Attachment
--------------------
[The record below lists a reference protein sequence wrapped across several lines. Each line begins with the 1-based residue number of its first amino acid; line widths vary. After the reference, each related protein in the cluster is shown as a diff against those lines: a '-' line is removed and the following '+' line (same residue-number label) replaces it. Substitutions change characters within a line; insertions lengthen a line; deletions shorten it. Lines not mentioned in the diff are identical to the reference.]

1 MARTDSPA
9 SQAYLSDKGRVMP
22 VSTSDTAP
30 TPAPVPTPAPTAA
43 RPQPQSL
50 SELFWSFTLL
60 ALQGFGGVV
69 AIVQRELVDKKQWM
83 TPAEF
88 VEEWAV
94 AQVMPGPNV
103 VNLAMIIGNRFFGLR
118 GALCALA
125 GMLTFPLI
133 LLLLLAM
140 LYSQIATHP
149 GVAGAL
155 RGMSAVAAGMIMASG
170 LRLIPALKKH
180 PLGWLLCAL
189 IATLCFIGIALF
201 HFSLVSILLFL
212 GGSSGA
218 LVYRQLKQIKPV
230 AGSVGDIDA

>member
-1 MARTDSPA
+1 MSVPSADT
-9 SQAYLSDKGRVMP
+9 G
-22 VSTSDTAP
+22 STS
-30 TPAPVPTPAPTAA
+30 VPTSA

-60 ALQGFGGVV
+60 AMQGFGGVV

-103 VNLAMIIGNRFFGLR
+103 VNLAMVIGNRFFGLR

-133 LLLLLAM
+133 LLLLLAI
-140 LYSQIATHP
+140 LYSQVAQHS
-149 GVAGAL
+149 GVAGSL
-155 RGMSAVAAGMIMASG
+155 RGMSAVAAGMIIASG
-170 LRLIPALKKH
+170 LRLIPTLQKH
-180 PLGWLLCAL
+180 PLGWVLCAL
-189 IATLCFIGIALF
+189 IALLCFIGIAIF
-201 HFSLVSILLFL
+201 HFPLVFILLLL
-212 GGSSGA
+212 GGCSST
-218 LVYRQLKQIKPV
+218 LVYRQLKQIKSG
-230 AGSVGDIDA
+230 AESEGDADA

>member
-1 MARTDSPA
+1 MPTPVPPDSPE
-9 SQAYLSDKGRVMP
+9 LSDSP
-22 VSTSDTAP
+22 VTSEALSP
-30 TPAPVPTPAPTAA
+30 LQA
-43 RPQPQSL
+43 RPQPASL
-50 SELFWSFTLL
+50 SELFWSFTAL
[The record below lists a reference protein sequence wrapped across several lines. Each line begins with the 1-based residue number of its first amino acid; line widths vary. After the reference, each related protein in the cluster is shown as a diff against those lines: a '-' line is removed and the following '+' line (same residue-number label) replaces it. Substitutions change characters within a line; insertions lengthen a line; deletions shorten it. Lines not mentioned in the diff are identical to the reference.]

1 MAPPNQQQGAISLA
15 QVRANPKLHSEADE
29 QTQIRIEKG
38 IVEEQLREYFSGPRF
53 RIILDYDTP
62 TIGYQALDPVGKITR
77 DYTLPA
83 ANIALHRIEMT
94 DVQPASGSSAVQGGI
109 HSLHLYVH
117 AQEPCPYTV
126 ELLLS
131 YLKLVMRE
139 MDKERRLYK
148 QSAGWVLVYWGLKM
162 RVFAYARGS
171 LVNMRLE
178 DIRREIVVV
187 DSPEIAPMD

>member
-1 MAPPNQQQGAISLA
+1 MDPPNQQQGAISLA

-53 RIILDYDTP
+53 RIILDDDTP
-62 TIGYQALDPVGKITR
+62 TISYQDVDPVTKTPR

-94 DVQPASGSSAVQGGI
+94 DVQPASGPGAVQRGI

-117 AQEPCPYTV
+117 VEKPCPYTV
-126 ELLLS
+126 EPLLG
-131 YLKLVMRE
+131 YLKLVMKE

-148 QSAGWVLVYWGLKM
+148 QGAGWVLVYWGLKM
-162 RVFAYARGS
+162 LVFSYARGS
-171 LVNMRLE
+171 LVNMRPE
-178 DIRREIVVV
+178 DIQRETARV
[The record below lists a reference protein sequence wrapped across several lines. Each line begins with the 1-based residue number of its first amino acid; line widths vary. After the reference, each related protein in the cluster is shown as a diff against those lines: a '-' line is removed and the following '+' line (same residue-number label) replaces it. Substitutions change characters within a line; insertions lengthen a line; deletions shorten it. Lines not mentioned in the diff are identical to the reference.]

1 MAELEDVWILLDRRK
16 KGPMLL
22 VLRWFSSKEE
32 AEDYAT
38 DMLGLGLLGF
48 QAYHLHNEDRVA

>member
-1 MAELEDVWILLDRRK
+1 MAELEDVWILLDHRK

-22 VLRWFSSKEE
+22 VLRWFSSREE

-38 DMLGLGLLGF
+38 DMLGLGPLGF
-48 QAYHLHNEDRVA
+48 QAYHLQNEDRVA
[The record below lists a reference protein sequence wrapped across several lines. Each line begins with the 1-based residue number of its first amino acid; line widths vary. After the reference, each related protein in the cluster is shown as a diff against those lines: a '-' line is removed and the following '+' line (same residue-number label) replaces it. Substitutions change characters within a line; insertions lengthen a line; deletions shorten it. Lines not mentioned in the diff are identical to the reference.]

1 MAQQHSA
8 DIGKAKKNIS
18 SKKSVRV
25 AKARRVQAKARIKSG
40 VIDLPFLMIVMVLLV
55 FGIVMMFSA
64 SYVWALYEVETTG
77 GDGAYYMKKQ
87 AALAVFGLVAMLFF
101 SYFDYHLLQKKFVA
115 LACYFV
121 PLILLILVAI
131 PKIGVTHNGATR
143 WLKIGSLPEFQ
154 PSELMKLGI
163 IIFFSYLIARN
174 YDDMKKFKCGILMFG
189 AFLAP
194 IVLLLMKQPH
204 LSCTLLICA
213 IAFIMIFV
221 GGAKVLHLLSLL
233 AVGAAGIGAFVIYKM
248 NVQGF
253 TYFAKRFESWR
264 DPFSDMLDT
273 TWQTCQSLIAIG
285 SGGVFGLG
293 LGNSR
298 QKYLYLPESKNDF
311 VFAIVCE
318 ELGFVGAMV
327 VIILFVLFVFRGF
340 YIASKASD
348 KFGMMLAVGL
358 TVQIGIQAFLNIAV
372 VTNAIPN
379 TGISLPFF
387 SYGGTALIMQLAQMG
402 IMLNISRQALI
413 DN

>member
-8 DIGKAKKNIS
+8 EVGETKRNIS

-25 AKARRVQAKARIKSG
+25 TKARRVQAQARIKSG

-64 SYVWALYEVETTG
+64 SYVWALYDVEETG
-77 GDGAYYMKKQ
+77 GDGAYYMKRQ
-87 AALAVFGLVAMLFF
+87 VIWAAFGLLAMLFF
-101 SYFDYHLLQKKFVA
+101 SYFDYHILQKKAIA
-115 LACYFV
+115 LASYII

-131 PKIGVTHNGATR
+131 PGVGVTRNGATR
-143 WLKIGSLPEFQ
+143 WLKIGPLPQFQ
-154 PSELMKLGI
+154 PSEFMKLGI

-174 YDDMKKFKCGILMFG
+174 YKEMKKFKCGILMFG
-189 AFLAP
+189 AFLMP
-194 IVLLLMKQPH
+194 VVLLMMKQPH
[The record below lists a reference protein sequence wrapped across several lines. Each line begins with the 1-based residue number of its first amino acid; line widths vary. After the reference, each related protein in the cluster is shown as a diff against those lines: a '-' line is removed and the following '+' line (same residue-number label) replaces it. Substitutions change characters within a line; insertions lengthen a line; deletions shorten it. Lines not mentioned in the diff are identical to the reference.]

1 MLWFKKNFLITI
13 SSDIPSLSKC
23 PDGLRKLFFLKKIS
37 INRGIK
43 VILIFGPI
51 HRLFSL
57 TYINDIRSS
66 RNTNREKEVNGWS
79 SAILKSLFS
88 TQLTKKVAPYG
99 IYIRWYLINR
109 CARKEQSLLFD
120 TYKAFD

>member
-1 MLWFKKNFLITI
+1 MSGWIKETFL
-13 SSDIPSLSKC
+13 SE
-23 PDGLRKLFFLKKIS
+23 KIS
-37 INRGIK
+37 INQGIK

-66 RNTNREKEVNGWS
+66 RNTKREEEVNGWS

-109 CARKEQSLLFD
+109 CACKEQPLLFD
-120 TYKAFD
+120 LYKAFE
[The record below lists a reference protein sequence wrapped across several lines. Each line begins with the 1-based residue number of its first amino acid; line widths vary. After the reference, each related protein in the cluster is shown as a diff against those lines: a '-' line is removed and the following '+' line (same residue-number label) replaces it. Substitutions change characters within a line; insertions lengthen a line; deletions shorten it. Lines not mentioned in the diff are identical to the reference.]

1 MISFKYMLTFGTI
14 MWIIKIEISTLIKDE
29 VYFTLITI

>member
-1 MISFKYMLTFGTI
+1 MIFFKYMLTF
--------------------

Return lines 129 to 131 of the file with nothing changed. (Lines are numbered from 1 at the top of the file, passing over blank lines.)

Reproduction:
+22 VLRWFSSREE

-38 DMLGLGLLGF
+38 DMLGLGPLGF